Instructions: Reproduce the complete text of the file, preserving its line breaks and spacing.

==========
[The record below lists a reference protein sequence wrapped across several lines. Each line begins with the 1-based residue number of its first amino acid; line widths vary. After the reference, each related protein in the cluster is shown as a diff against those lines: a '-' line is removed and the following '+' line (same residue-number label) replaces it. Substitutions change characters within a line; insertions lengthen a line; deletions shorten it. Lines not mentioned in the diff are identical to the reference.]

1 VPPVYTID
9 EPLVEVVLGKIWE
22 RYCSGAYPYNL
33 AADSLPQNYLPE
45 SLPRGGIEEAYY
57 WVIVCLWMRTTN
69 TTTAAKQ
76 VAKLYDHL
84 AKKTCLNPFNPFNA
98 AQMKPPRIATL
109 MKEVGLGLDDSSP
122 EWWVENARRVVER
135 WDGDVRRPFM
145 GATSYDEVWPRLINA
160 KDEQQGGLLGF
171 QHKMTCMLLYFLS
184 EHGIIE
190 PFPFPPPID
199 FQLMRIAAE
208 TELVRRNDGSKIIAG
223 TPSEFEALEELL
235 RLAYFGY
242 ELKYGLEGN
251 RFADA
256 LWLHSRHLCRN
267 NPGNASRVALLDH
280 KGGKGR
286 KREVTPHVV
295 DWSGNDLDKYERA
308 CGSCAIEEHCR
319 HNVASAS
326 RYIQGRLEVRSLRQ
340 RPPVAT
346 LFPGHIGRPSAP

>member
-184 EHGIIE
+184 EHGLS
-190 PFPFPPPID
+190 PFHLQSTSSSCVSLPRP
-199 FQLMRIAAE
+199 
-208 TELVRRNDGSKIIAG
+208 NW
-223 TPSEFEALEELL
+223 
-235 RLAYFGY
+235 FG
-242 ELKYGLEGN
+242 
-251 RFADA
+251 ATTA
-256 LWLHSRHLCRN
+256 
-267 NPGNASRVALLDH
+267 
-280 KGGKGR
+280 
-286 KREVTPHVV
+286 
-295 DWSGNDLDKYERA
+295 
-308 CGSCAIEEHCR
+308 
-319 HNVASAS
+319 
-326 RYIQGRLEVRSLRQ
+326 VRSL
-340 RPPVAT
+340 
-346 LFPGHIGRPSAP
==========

[The record below lists a reference protein sequence wrapped across several lines. Each line begins with the 1-based residue number of its first amino acid; line widths vary. After the reference, each related protein in the cluster is shown as a diff against those lines: a '-' line is removed and the following '+' line (same residue-number label) replaces it. Substitutions change characters within a line; insertions lengthen a line; deletions shorten it. Lines not mentioned in the diff are identical to the reference.]

1 VPPVYTID
9 EPLVEVVLGKIWE
22 RYCSGAYPYNL
33 AADSLPQNYLPE
45 SLPRGGIEEAYY
57 WVIVCLWMRTTN
69 TTTAAKQ
76 VAKLYDHL
84 AKKTCLNPFNPFNA
98 AQMKPPRIATL
109 MKEVGLGLDDSSP
122 EWWVENARRVVER
135 WDGDVRRPFM
145 GATSYDEVWPRLINA
160 KDEQQGGLLGF
171 QHKMTCMLLYFLS
184 EHGIIE
190 PFPFPPPID
199 FQLMRIAAE
208 TELVRRNDGSKIIAG
223 TPSEFEALEELL
235 RLAYFGY
242 ELKYGLEGN
251 RFADA
256 LWLHSRHLCRN
267 NPGNASRVALLDH
280 KGGKGR
286 KREVTPHVV
295 DWSGNDLDKYERA
308 CGSCAIEEHCR
319 HNVASAS
326 RYIQGRLEVRSLRQ
340 RPPVAT
346 LFPGHIGRPSAP

>member
-184 EHGIIE
+184 EHGLS
-190 PFPFPPPID
+190 PFHLQSTSSSCVSLPRP
-199 FQLMRIAAE
+199 
-208 TELVRRNDGSKIIAG
+208 NW
-223 TPSEFEALEELL
+223 
-235 RLAYFGY
+235 FG
-242 ELKYGLEGN
+242 
-251 RFADA
+251 ATTA
-256 LWLHSRHLCRN
+256 
-267 NPGNASRVALLDH
+267 
-280 KGGKGR
+280 
-286 KREVTPHVV
+286 
-295 DWSGNDLDKYERA
+295 
-308 CGSCAIEEHCR
+308 
-319 HNVASAS
+319 
-326 RYIQGRLEVRSLRQ
+326 VRSL
-340 RPPVAT
+340 
-346 LFPGHIGRPSAP